• Labeling (packaging, marking, instructions for use, installation, and maintenance instructions)
  • Device specification
  • Specifications for its manufacture, packaging, and storage
  • Market surveillance
  • Proof of conformity, including verification and validation

d) Notified bodies

The notified bodies have also published recommendations, such as NB-MED/2.5.1. Keep in mind that these publications have no legal standing. However, their contents are regularly requested during audits and reviews of the technical documentation.

e) FDA

The FDA also requires detailed device documentation, comprising three distinct files:

f) Canada

The Canadian authorities have published a unique iteration of the structure of the technical documentation based on the STED format.

2. Contents of technical documentation

The above regulations provide a brief outline of the requirements for technical documentation, yet do not describe:

  1. Specific questions, e.g. what does software architecture or biocompatibility testing have to describe?
  2. How the content is organised across the documents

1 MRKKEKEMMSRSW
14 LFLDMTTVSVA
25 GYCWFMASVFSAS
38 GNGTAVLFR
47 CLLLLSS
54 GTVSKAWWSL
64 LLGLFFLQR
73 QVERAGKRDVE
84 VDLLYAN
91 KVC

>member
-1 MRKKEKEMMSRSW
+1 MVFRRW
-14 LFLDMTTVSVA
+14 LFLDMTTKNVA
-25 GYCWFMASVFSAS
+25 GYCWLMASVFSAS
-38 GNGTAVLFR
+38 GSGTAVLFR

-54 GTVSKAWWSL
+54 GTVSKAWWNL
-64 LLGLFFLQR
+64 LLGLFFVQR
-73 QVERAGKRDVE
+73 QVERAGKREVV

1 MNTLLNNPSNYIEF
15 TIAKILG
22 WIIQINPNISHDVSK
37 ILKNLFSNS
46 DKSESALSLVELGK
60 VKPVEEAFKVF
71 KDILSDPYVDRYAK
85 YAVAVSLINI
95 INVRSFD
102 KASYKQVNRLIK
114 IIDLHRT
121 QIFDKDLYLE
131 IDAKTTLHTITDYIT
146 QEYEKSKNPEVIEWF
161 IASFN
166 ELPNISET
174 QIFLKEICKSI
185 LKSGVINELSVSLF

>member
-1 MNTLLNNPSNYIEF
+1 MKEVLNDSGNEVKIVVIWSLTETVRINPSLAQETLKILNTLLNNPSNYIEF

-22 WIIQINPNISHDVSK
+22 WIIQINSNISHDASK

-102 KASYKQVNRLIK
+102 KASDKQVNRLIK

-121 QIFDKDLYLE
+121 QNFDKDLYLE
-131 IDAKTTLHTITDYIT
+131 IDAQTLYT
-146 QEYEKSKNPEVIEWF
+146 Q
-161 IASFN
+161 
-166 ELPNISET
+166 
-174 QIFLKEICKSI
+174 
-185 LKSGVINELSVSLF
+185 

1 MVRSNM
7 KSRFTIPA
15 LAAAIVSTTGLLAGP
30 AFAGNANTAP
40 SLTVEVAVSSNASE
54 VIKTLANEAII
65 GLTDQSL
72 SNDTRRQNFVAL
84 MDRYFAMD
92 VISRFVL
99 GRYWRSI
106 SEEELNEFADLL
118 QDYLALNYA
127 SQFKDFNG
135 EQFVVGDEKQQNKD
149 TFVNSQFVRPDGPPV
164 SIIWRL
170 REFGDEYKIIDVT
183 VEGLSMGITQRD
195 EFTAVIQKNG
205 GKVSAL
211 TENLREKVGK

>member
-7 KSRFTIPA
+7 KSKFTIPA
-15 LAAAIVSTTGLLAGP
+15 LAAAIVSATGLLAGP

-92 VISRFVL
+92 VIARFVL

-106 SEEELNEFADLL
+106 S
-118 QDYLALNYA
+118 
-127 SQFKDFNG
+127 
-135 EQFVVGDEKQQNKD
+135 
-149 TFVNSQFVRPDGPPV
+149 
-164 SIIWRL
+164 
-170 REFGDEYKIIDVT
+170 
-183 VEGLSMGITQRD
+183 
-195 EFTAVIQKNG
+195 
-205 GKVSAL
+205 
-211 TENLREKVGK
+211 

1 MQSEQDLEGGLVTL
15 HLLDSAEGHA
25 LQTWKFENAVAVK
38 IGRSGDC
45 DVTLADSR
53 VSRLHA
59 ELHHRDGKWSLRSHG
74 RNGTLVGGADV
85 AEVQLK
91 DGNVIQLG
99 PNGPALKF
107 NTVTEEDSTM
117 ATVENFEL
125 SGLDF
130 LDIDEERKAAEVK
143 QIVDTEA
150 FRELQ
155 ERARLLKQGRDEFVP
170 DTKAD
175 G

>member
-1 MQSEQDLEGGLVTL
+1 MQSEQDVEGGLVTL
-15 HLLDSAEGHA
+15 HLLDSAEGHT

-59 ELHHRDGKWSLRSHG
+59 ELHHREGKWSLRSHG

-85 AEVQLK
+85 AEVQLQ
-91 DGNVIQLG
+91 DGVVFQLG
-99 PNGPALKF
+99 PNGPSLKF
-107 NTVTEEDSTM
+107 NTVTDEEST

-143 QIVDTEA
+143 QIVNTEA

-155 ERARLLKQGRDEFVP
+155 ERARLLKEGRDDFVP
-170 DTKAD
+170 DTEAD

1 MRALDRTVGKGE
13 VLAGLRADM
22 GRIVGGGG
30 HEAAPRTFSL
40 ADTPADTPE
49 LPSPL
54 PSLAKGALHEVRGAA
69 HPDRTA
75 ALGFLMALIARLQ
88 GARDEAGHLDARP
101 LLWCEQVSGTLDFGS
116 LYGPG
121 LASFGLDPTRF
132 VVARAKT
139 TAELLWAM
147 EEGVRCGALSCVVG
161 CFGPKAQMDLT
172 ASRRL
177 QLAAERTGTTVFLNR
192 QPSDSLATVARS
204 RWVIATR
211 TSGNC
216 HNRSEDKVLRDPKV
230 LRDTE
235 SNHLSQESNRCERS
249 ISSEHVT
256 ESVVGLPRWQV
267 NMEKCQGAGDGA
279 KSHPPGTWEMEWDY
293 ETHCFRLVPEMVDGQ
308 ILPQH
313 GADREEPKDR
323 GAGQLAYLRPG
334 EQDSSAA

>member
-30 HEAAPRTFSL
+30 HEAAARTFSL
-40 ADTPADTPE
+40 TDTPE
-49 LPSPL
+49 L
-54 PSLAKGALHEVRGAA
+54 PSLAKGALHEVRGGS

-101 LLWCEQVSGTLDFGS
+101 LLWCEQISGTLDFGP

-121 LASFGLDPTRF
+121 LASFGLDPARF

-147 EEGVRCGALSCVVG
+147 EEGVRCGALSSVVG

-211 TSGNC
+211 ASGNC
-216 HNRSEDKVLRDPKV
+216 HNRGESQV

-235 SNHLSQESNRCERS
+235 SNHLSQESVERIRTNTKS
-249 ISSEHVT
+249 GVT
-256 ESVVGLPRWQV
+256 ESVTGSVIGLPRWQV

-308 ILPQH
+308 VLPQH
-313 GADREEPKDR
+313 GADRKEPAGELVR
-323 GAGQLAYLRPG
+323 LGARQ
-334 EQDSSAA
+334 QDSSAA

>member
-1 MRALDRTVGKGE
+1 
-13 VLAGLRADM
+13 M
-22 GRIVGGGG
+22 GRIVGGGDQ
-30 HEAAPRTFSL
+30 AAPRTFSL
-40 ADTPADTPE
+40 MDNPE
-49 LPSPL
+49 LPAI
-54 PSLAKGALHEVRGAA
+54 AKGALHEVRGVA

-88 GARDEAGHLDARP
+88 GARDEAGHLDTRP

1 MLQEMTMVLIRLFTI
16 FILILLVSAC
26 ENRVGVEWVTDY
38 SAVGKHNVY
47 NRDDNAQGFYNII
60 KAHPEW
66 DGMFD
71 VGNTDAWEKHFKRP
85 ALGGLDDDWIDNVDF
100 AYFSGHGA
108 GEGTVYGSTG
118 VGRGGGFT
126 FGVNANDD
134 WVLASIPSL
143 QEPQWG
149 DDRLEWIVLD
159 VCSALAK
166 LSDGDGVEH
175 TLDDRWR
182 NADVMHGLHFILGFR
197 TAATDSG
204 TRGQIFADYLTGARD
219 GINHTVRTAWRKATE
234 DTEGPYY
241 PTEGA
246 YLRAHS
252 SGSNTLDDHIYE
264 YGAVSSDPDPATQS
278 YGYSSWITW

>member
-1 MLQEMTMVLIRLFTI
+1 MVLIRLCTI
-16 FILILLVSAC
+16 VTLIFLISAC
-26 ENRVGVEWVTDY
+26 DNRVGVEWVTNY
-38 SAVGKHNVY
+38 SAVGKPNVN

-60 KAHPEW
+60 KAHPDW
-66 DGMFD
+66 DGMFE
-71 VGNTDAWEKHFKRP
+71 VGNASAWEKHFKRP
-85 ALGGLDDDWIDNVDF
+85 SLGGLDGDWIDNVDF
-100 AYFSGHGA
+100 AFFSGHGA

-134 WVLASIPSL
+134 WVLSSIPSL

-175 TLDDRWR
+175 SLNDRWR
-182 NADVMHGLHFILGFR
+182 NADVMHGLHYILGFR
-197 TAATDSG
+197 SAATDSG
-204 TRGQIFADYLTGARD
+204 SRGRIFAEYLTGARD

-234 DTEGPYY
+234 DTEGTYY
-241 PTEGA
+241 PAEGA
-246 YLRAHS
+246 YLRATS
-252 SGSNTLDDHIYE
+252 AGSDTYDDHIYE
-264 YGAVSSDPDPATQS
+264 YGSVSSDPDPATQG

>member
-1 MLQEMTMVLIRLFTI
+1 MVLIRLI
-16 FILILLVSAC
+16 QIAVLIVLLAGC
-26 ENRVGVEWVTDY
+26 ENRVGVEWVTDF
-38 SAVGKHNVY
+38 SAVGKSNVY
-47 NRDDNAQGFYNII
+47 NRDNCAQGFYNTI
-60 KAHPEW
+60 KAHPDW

3. The chapter structure of the documents

Standards such as ISO 14971, IEC 62304, IEC 60601-1 and IEC 62366-1, offer some more detailed specifications. ISO 62366-1 specifies that the documentation must include the planning of a formative evaluation. You won’t find such granular requirements in the MDD, MDR, or ISO 13485.

The following mind map provides a summary and overview of the documents that medical device manufacturers must prepare for a conformity assessment to demonstrate that their medical device meets the general requirements according to Annex I of the Medical Device Regulation.

Technische Dokumentation: Aufbau und Struktur

Fig. 2: Mindmap with contents of technical documentation. You can download a translated version free of charge as part of the starter kit.

3. Structure of technical documentation

Regulatory requirements do not specify how manufacturers should structure technical documentation. One exception is the FDA, which for example provides the chapter structure including chapter numbering for premarket notifications or 510(k).